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Potassium Phosphate and Sodium Phosphate

Pronunciation

(poe TASS ee um FOS fate & SOW dee um FOS fate)

Index Terms

  • Neutra-Phos
  • Sodium Phosphate and Potassium Phosphate

Dosage Forms

Excipient information presented when available (limited, particularly for generics); consult specific product labeling.

Powder for solution, oral:

Phos-NaK: Dibasic potassium phosphate, monobasic potassium phosphate, dibasic sodium phosphate, and monobasic sodium phosphate per packet (100s) [sugar free; equivalent to elemental phosphorus 250 mg (8 mmol), sodium 160 mg (6.9 mEq), and potassium 280 mg (7.1 mEq) per packet; fruit flavor]

Tablet, oral:

Av-Phos 250 Neutral: Monobasic potassium phosphate 155 mg, dibasic sodium phosphate 852 mg, and monobasic sodium phosphate 130 mg [equivalent to elemental phosphorus 250 mg (8 mmol), sodium 298 mg (13 mEq), and potassium 45 mg (1.1 mEq)]

K-Phos Neutral: Monobasic potassium phosphate 155 mg, dibasic sodium phosphate 852 mg, and monobasic sodium phosphate 130 mg [equivalent to elemental phosphorus 250 mg (8 mmol), sodium 298 mg (13 mEq), and potassium 45 mg (1.1 mEq)]

K-Phos No. 2: Potassium acid phosphate 305 mg and sodium acid phosphate 700 mg [equivalent to elemental phosphorus 250 mg (8 mmol), sodium 134 mg (5.8 mEq), and potassium 88 mg (2.3 mEq)]

Phospha 250 Neutral: Monobasic potassium phosphate 155 mg, dibasic sodium phosphate 852 mg, and monobasic sodium phosphate 130 mg [equivalent to elemental phosphorus 250 mg (8 mmol), sodium 298 mg (13 mEq), and potassium 45 mg (1.1 mEq)]

Virt-Phos 250 Neutral: Monobasic potassium phosphate 155 mg, dibasic sodium phosphate 852 mg, and monobasic sodium phosphate 130 mg [equivalent to elemental phosphorus 250 mg (8 mmol), sodium 298 mg (13 mEq), and potassium 45 mg (1.1 mEq)]

Brand Names: U.S.

  • Av-Phos 250 Neutral
  • K-Phos Neutral
  • K-Phos No. 2
  • Phos-NaK
  • Phospha 250 Neutral
  • Virt-Phos 250 Neutral

Pharmacologic Category

  • Electrolyte Supplement, Oral

Pharmacology

See individual agents.

Absorption

1% to 20%

Excretion

Oral forms excreted in feces

Onset of Action

Catharsis: Oral: 3 to 6 hours

Use: Labeled Indications

Phosphate supplement: As a phosphorus supplement

Urinary acidification: To increase urinary phosphate and pyrophosphate

K-Phos No. 2: Urinary acidifier for patients with elevated urinary pH to help keep calcium soluble and reduce odor and rash caused by ammoniacal urine; increases the antibacterial activity of methenamine.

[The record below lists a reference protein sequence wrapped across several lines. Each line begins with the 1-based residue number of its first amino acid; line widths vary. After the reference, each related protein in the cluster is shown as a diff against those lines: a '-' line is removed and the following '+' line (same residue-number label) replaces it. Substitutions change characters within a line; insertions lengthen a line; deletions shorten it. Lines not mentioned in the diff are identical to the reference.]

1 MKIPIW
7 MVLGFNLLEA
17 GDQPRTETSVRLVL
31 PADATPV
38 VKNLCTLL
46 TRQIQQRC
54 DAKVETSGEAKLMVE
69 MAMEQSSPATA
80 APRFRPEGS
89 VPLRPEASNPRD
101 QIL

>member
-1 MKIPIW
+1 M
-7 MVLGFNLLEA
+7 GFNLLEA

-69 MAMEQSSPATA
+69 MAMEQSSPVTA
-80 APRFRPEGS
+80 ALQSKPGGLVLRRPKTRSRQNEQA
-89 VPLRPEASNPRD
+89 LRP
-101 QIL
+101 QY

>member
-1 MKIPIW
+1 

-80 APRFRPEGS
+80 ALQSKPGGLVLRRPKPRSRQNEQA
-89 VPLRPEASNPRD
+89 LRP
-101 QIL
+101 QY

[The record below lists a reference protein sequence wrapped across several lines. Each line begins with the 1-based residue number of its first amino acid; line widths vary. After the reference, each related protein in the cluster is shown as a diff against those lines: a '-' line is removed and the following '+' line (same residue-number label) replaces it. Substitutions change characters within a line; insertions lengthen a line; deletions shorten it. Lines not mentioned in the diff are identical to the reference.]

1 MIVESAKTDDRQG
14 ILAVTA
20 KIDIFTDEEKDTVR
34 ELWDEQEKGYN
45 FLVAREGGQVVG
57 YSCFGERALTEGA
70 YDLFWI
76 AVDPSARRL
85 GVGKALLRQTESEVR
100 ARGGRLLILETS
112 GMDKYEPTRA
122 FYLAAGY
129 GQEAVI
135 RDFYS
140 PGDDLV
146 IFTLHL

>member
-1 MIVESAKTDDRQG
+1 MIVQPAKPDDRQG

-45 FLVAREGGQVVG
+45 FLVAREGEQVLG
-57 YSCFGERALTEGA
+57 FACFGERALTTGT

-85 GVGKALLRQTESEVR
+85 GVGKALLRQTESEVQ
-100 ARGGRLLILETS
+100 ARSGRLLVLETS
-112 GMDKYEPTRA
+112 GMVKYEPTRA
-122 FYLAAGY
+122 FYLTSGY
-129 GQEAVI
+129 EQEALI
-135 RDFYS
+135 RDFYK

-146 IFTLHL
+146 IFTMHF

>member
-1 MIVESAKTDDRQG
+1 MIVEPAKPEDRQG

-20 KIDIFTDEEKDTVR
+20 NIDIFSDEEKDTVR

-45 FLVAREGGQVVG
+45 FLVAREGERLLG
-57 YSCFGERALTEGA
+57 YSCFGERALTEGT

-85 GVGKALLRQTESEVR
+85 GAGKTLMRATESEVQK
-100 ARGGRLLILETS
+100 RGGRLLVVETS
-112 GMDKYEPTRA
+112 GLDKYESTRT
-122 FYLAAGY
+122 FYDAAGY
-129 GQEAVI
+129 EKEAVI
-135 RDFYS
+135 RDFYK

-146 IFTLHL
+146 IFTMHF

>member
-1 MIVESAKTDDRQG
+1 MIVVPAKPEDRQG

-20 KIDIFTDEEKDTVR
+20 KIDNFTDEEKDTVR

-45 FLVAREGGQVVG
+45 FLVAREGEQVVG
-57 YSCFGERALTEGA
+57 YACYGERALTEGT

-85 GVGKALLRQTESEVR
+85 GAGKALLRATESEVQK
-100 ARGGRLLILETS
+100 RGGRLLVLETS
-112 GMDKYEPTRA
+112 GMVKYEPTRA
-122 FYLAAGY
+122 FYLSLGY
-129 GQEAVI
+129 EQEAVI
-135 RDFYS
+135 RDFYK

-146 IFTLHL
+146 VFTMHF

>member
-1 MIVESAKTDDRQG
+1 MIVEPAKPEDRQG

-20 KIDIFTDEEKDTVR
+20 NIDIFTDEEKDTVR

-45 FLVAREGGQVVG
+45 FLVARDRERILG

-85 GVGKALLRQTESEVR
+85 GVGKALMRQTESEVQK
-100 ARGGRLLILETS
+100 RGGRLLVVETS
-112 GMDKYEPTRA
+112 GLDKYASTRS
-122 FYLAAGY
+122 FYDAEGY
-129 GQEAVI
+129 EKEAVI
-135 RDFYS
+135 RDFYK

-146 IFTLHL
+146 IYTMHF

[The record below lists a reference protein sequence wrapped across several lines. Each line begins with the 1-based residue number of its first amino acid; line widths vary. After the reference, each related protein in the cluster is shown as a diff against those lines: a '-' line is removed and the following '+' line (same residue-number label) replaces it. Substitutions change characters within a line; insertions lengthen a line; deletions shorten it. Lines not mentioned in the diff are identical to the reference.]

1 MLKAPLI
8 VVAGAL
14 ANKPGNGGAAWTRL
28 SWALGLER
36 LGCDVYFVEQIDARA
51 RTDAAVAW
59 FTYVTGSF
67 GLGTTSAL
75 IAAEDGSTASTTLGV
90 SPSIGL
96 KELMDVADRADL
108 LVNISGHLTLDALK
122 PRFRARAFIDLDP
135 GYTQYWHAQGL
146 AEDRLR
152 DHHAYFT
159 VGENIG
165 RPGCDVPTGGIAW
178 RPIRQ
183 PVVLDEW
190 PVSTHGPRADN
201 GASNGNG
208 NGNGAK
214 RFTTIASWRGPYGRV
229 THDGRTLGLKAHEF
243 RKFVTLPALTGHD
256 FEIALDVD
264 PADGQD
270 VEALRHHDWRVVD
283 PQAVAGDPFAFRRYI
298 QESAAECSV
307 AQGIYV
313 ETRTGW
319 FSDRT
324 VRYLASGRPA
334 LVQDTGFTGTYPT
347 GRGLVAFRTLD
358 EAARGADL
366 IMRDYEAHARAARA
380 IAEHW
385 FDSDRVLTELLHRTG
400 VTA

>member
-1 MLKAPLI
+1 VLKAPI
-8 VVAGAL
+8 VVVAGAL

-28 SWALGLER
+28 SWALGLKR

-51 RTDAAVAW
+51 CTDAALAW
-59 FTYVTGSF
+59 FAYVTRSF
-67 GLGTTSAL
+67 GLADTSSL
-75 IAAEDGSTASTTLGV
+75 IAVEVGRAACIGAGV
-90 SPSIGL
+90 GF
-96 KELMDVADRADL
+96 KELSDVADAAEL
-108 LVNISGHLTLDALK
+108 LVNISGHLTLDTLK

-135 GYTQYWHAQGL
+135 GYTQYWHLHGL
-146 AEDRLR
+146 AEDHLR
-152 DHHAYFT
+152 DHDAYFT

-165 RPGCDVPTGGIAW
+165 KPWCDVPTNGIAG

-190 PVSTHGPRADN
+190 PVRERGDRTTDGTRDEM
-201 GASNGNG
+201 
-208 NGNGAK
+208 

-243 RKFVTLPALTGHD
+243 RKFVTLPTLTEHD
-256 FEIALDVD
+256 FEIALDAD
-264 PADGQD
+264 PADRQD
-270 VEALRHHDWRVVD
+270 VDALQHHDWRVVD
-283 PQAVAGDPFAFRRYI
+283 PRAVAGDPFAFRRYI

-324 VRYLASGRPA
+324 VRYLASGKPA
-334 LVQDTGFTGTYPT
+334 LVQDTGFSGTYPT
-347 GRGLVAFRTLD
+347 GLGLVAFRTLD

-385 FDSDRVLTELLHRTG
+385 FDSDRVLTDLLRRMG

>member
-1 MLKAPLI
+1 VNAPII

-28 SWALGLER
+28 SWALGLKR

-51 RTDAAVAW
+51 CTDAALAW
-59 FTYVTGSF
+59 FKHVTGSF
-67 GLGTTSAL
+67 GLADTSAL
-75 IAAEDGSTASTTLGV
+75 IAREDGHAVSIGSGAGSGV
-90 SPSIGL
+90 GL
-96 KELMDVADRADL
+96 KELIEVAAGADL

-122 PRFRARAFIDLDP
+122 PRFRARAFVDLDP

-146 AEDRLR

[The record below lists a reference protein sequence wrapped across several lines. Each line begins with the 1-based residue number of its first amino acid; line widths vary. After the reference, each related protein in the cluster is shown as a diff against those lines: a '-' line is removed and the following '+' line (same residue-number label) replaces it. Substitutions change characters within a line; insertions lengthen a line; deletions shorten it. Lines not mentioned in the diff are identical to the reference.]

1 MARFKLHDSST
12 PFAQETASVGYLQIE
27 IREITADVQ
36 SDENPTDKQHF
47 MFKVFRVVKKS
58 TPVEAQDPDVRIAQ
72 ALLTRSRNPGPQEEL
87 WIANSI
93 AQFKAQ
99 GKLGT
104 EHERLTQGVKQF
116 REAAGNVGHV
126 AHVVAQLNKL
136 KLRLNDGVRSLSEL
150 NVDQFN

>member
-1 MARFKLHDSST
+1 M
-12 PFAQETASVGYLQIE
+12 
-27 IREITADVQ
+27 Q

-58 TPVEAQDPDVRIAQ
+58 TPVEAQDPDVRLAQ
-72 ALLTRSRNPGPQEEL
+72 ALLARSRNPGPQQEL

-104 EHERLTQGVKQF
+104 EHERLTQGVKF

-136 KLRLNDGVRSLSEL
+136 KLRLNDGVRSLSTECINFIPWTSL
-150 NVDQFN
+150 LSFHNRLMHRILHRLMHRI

Contraindications

Hyperphosphatemia; infected urinary phosphate stones; severe renal impairment (<30% of normal)

Dosing: Adult

Note: Dosage expressed in terms of elemental phosphorus.

Phosphate supplement: Oral: 250 to 500 mg 4 times daily

Urinary acidification (K-Phos No. 2): Oral: 250 mg 4 times daily; may be increased to 250 mg every 2 hours when the urine is difficult to acidify (maximum: 2,000 mg/day)

Dosing: Geriatric

Refer to adult dosing.

Dosing: Pediatric

Phosphate supplement: Note: Dosage expressed in terms of elemental phosphorus: Children ≥4 years and Adolescents: Oral: 250 mg 4 times daily

Dosing: Renal Impairment

There are no dosage adjustment provided in the manufacturer’s labeling. Use with caution. Contraindicated in patients with severe impairment (<30% of normal function).

Dosing: Hepatic Impairment

There are no dosage adjustments provided in the manufacturer’s labeling. Use with caution.

Reconstitution

Oral powder: Mix 1 packet in 75 mL water or juice; stir well and administer promptly. Proper dilution may help prevent GI injury associated with concentrated oral potassium preparations.

Administration

Administer with a full glass of water at mealtime and at bedtime.

Oral powder: Must be diluted in water or juice prior to administration.

Dietary Considerations

Take with meals. In addition to phosphate, products contain potassium and sodium.

Storage

Oral powder: Store at room temperature; protect from moisture.

Tablets: Store at 20°C to 25°C (68°F to 77°F). Protect from light and moisture. Contact of Virt-Phos with moisture may produce surface discoloration or erosion.

Drug Interactions

ACE Inhibitors: Potassium Salts may enhance the hyperkalemic effect of ACE Inhibitors. Monitor therapy

Aliskiren: Potassium Salts may enhance the hyperkalemic effect of Aliskiren. Monitor therapy

Angiotensin II Receptor Blockers: Potassium Salts may enhance the hyperkalemic effect of Angiotensin II Receptor Blockers. Monitor therapy

Antacids: May decrease the absorption of Phosphate Supplements. Management: This applies only to oral phosphate administration. Separating administer of oral phosphate supplements from antacid administration by as long as possible may minimize the interaction. Consider therapy modification

Calcium Salts: May decrease the absorption of Phosphate Supplements. Management: This applies only to oral phosphate and calcium administration. Administering oral phosphate supplements as far apart from the administration of an oral calcium salt as possible may be able to minimize the significance of the interaction. Consider therapy modification

Eplerenone: May enhance the hyperkalemic effect of Potassium Salts. Management: This combination is contraindicated in patients receiving eplerenone for treatment of hypertension. Consider therapy modification

Heparin: May enhance the hyperkalemic effect of Potassium Salts. Monitor therapy

Heparin (Low Molecular Weight): May enhance the hyperkalemic effect of Potassium Salts. Monitor therapy

Iron Salts: May decrease the absorption of Phosphate Supplements. Management: This applies only to oral phosphate and iron administration. Administer oral phosphate supplements at least 1 hour before, or 2 hours after, oral iron salt administration. Exceptions: Ferric Carboxymaltose; Ferric Gluconate; Ferric Hydroxide Polymaltose Complex; Ferric Pyrophosphate Citrate; Ferumoxytol; Iron Dextran Complex; Iron Sucrose. Consider therapy modification